Relationships obviously mattered to Paul. Love for one another is far more than mere sentiment, or a sweet concern that we just all “get along.” He had invested himself so deeply into the welfare of these people that anything threatening their wellbeing, both physical and spiritual, was a source of anguished concern. And their newly developed faith was, in his mind, at risk.
There are three major concerns that revolve around one another in this section of the letter. Paul is obviously concerned for their welfare, particularly in the face of the kind of persecution that he experienced. His departure must have been difficult, both physically and emotionally. His life was in danger. While he was obviously willing to risk everything, including his life, for the sake of the Gospel of Jesus Christ, in this case, the believers in Thessalonica determined that Paul’s safety was a priority. They insisted that he leave, that he escape what must have seemed almost certain threat to life.
What love and concern! But what of those left behind? What would become of them, all of whom were new believers? What would they face once Paul and his companions were safely out of town? Would the persecution continue for them? How would they respond? Were they sufficiently grounded to endure the opposition and persecution that was likely to continue?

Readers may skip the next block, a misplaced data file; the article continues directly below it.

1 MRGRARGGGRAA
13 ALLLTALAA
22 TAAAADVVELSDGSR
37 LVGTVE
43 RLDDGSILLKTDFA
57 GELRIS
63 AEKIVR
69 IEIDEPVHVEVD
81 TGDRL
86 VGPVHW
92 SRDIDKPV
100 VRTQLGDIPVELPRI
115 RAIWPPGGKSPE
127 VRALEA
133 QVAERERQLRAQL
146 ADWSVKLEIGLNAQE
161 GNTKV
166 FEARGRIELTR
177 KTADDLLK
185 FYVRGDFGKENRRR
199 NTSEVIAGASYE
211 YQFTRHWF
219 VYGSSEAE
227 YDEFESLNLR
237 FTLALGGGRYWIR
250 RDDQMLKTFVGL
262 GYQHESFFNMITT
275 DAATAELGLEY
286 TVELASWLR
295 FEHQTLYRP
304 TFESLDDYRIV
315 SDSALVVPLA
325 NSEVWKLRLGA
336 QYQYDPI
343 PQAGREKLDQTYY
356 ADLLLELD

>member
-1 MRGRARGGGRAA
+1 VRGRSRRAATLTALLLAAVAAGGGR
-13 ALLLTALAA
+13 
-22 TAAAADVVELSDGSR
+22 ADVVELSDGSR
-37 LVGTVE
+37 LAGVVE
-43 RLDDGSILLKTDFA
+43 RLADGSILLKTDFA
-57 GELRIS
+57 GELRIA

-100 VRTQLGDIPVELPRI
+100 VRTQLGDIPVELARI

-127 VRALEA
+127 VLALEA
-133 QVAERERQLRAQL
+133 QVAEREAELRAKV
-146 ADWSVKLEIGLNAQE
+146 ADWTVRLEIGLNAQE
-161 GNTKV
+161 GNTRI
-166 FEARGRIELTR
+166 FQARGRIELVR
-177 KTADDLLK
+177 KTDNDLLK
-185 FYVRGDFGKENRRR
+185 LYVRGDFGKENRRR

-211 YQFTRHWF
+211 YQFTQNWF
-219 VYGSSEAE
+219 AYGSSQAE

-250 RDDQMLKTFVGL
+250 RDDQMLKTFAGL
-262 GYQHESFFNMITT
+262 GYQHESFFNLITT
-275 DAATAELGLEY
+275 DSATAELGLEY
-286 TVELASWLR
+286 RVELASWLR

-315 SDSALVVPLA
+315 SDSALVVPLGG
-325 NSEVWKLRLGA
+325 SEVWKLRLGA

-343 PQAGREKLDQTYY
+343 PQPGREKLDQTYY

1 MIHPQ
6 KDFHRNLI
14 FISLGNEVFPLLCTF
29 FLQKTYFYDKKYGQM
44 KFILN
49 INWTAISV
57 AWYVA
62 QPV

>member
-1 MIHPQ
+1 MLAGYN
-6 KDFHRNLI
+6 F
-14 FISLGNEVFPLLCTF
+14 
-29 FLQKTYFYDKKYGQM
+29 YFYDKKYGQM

This was a test of the ministry of Paul, of the power of the Gospel, and the tenacity and endurance of a group of new believers. This fledgling church was under threat. Would they persevere? Paul was obviously deeply concerned, enough so that he risked the safety of Timothy, his beloved “son in the faith.” But he had to know!
When Timothy returned, the news was better than Paul had imagined! “I can live now,” he said. The interplay in the text between his concern for them and his delight in their tenacity and faithfulness is sometimes a bit hard to follow. Paul was obviously thrilled that they had stood their ground in the face of persecution. His hard work among them, his intense desire to see them established spiritually, was not in vain. But Paul was also aware that his work among them was not yet completed. He longed to rejoin them, to share in the life of faith with them. He knew that what lay ahead of them would demand the deepest reliance on the Spirit, their tenacious faith in the face of severe and ongoing opposition.